TAMPA, Fla. -- As Chad Moeller unpacked his equipment bag on Monday, a red Nationals T-shirt and a blue Dodgers shaving bag also found their way into a fresh Legends Field locker.
The colors, clashing wildly with the midnight blue of his newly-issued Yankees gear, served as carry-on luggage for a journeyman catcher latching on with a new organization.
Released by the Nationals on Sunday, Moeller signed a Minor League deal with New York on Monday with an invitation to big league camp. The Yankees are the 33-year-old's seventh organization.
"We need some depth at catching," Yankees manager Joe Girardi said. "That's the one thing that we talked about, trying to get some more depth. He provides that -- he's played plenty in the big leagues."
The Yankees' catching situation is cemented at the big league level, with veteran Jose Molina backing up starter Jorge Posada. But Moeller said that he has been told a starting job awaits at Triple-A Scranton/Wilkes-Barre.
"They told me to come in and be ready to play this spring," Moeller said. "Catching is already set here, but it's an opportunity to go and play at Triple-A and be on the field. That's pretty much all you're asking for.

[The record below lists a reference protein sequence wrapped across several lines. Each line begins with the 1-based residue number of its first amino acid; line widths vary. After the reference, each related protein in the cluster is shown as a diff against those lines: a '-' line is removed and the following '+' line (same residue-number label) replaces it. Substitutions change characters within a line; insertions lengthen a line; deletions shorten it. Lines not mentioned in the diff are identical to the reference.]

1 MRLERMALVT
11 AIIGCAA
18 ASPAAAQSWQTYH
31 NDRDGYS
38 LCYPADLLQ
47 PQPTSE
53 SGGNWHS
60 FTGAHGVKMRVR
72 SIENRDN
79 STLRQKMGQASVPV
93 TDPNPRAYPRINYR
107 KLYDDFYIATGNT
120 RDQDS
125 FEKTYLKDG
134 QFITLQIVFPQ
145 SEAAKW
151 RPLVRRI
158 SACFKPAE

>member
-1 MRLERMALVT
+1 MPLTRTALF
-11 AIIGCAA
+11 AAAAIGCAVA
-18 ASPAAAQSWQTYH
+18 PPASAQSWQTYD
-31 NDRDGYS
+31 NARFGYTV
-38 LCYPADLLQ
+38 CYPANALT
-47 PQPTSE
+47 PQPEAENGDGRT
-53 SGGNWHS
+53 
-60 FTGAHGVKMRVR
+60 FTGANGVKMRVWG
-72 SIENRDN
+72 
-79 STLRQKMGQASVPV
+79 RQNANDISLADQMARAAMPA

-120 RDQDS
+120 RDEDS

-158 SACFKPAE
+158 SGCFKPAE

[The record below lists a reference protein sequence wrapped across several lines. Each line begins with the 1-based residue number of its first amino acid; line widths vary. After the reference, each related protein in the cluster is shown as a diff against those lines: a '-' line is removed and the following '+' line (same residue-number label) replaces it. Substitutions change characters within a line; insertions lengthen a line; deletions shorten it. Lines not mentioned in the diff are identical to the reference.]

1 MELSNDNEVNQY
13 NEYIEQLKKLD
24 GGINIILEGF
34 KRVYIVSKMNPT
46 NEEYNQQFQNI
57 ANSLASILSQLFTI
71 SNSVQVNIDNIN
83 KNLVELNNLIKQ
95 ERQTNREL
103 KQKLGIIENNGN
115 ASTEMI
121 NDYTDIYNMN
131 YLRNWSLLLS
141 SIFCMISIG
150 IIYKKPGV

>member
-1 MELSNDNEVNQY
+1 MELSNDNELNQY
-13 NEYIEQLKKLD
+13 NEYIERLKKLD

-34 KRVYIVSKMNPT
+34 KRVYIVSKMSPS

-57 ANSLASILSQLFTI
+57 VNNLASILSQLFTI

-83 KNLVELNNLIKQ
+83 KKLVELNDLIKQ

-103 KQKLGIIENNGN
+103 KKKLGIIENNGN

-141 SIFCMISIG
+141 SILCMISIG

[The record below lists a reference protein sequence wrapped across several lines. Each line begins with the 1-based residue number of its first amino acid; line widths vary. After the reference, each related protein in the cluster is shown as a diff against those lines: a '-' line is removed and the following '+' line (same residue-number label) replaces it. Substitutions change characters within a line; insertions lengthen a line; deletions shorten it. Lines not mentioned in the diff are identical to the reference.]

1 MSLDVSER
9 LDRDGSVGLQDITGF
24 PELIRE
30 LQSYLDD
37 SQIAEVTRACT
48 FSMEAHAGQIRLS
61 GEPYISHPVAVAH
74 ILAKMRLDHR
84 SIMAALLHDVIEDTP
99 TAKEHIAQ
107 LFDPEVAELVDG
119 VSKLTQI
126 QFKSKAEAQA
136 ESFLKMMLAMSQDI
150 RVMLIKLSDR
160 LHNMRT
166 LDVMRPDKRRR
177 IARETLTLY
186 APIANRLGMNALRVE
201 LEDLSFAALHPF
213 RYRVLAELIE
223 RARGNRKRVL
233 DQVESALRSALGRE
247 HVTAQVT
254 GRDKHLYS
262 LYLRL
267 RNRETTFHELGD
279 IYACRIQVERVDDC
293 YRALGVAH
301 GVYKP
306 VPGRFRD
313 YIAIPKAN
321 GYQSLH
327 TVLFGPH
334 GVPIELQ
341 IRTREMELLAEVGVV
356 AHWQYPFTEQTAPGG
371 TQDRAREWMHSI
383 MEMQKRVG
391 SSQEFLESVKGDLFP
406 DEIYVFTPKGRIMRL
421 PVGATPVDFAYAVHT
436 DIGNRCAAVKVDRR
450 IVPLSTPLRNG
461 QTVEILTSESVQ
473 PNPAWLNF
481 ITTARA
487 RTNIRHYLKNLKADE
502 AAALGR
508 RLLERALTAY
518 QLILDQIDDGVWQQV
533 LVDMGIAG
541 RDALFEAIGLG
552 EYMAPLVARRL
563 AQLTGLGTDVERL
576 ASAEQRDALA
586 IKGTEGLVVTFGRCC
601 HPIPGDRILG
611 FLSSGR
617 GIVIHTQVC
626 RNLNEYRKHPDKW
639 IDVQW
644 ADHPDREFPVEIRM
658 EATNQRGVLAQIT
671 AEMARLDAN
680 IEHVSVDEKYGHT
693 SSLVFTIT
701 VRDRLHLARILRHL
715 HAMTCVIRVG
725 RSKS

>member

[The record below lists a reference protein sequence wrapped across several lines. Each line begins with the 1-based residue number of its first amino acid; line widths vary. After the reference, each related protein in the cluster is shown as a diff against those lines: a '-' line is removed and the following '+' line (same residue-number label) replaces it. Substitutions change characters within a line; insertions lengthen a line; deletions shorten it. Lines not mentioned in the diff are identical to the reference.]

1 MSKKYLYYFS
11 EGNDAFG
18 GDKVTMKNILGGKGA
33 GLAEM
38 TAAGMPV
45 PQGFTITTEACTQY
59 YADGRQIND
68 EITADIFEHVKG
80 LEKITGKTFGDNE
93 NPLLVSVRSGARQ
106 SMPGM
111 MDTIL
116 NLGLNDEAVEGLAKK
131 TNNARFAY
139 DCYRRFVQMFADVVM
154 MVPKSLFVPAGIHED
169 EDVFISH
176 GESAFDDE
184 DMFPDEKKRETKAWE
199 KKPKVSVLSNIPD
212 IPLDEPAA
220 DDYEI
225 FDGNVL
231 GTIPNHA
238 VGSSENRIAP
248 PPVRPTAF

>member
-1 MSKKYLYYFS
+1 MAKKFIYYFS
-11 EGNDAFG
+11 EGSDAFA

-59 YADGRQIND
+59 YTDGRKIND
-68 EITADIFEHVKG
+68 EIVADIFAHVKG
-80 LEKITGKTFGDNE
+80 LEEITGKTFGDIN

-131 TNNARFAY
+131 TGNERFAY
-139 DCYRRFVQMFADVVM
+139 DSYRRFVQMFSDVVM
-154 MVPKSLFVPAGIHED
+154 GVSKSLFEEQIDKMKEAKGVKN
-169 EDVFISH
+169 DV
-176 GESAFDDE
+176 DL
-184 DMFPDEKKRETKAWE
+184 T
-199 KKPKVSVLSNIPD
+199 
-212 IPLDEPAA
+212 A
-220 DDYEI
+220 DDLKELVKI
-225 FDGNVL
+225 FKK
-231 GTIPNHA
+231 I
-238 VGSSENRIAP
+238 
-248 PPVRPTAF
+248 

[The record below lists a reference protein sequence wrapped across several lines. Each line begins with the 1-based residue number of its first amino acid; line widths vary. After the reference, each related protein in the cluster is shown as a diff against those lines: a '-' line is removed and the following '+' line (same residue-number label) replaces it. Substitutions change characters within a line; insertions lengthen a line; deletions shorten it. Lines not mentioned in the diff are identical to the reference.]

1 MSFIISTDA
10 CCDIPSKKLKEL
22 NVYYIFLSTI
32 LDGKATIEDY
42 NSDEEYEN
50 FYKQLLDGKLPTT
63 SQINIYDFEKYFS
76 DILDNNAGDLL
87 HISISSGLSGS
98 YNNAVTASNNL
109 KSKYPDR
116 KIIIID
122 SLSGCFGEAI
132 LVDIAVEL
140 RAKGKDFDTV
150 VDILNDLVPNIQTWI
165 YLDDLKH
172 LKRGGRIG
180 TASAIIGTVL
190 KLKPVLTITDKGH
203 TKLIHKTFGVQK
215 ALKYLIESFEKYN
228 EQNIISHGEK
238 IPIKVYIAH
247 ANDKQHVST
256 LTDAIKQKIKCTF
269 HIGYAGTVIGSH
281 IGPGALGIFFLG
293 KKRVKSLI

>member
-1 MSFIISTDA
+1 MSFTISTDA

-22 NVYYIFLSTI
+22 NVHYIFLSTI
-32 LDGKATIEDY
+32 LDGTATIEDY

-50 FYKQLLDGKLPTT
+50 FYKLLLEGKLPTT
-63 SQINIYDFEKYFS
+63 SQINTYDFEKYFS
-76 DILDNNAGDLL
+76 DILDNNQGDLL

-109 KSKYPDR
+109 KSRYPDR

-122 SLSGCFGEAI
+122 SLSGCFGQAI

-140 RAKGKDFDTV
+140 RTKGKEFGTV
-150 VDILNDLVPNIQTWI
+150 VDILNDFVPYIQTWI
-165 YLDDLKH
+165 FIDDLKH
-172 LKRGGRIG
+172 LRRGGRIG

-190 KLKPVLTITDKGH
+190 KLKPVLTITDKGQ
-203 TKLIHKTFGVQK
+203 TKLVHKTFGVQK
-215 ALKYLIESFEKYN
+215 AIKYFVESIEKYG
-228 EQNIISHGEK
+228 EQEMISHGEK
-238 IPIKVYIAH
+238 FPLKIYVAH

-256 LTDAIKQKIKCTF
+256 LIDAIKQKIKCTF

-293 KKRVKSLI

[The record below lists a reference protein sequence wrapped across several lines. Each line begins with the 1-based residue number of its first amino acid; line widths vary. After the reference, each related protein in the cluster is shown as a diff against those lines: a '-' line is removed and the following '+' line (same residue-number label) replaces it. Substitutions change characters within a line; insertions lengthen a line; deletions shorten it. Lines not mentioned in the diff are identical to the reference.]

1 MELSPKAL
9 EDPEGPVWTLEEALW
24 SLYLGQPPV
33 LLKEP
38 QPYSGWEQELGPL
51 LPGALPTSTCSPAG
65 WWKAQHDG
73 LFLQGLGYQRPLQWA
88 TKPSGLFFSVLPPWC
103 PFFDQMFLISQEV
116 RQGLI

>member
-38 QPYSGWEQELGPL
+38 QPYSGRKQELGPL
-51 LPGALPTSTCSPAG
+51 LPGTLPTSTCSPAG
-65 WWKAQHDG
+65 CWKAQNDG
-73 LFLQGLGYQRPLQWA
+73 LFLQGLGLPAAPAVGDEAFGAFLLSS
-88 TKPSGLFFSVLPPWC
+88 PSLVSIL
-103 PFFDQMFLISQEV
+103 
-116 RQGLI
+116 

"I used to make fun of Mike Morgan, and now I'm chasing him," said Moeller of the pitcher who played for a record 12 Major League teams.
Moeller appeared in 37 games at the big league level last season, hitting .161 with one home run and two RBIs for the Reds and Dodgers. A .224 career hitter, he appeared in seven games with the Nationals this spring, going hitless in 11 at-bats before being released on Sunday.
"I knew it was going to be somewhere else than when I started this year, and I'm grateful that it's here," Moeller said. "It's another new team."
The Yankees had an immediate void to fill in their spring catching rotation after 22-year-old prospect Francisco Cervelli broke his right wrist in a violent home-plate collision on Saturday.
Moeller said that he had not followed coverage of the Cervelli collision, and declined to weigh in regarding the controversy of hitting a catcher hard during Spring Training play.
"No catchers enjoy that, but it's part of it," Moeller said. "I've been hurt that way before."
Bryan Hoch is a reporter for MLB.com. This story was not subject to the approval of Major League Baseball or its clubs.